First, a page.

|dc.description.abstract||This thesis examines two concepts that impact on surgical complications – prediction and prevention. The starting point was a randomised controlled trial (RCT) which compared the frequency and the cost of infection for two prophylactic antibiotics. A parallel study also examined the surgeons’ ability to predict wound infection and major complications. The results generated a number of important clinical questions, and it is the studies that were performed to investigate these questions which determined the direction and development of the thesis.
Although prediction is fundamental to clinical practice, there was minimal objective data on the ability of the surgeon to predict complications. How good is the surgeon at predicting major complications? Can prediction be improved? How important is it when the surgeon changed the prediction of complications at the end of the procedure? This thesis addresses these questions. In contrast the ability of prophylactic antibiotics to prevent infection has been extensively studied and the theory behind their use is well understood. We wanted to assess the ‘best prophylactic antibiotic’ to use in abdominal surgery, both in terms of frequency of infection and cost effectiveness. We were also interested in the ability of the surgeon to predict wound infection and on the impact of prophylactic antibiotics on chest infection and urinary infection.
The RCT comparing the use of ceftriaxone and cefotaxime showed that ceftriaxone had some advantages, including better prophylaxis for patients undergoing appendicectomy, and better prophylaxis against chest and/or urinary infection. This also demonstrated that the cost of infection was significantly different between the two antibiotics, and that this could be used to demonstrate significant differences in the severity of infection. For some endpoints there was a significant difference in the cost of infection even when the frequency of infection was the same. Differences in the frequency of chest infection and urinary infection were the impetus for performing a meta-analysis of all RCT assessing the prophylactic use of ceftriaxone. This showed that ceftriaxone was significantly better at preventing infection than other appropriately selected antibiotics. This difference was noted mainly in high risk cases. For the wound this was most noticeable after clean-contaminated and contaminated surgery. For chest infections this was after upper abdominal surgery and for urinary infections after pelvic surgery.
The study looking at the prediction of wound infection, using a 100mm visual analogue scale (VAS), was performed immediately before and after surgery. This showed that the surgeon was poor at predicting who would, or would not, go on to develop a wound infection. However an increase in the prediction of infection postoperatively identified a high risk group of patients who developed significantly more infections. The finding that microbiological and surgical factors were only weakly predictive lead to a study which aimed to assess the importance of patient factors, as indicated by the American Society of Anesthesiologists (ASA) classification of physical status, on the development of wound infection. This demonstrated that in the context of optimal prophylactic antibiotic use that the impact of wound contamination was minimized and that host factors, as represented by ASA score, become more important in preventing wound infection.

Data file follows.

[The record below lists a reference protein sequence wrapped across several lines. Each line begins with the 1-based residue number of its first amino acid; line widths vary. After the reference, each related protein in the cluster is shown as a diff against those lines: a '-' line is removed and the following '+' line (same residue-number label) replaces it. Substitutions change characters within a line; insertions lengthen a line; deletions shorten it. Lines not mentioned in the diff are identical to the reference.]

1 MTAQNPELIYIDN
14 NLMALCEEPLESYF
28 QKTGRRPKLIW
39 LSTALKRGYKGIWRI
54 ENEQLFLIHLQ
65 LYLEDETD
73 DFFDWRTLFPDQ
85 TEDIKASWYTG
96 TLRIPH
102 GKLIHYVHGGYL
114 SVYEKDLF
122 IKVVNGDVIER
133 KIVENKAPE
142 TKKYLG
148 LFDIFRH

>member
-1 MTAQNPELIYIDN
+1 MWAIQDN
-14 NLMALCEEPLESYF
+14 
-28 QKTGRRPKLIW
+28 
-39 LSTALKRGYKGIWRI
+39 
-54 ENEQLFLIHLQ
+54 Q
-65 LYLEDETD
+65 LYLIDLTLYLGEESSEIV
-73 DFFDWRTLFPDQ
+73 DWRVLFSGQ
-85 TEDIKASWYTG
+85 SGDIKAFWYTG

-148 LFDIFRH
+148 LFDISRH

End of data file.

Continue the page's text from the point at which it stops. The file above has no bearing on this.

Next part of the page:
The prediction of major complications by the surgeon was then assessed in a three part prospective study. In part one prediction was made using a 100mm VAS immediately before and after surgery. In part two a preoperative multifactorial VAS, using six additional subscales was introduced. In part three predictions were completed following the presentation of detailed outcome feedback. Surgical prediction was initially ‘as good as’ the Physiology and Operative Severity Score for the enUmeration of Mortality and Morbidity (POSSUM) score. After the presentation of clinically relevant feedback there was an improvement in the prediction of major complications (from very good to excellent). This is the first time that feedback has been shown to improve the prediction of major complication.
The prediction of major complications study also supported the following observations. Increasing the prediction of major complications postoperatively was important, and confirmed the importance of intraoperative events in determining the outcome of surgery. Surgical prediction was able to improve both the discrimination and goodness of fit of a multifactorial model for predicting complications. One reason for this is the ability of the surgeon to identify infrequent, but clinically important, risk factors. The prediction of complications by the surgeon using a VAS was accurate, versatile (when compared to a number of risk models), broadly applicable (able to be used by a number of surgeons and for a wide range of procedures) and adaptable. A major limitation is the need for formal reliability testing.
When a VAS is intended to be used as a linear scale it is helpful to clearly label (or ‘anchor’) the VAS. Further studies need to look at the reliability and potential applications of surgical prediction of major complications using a VAS score.||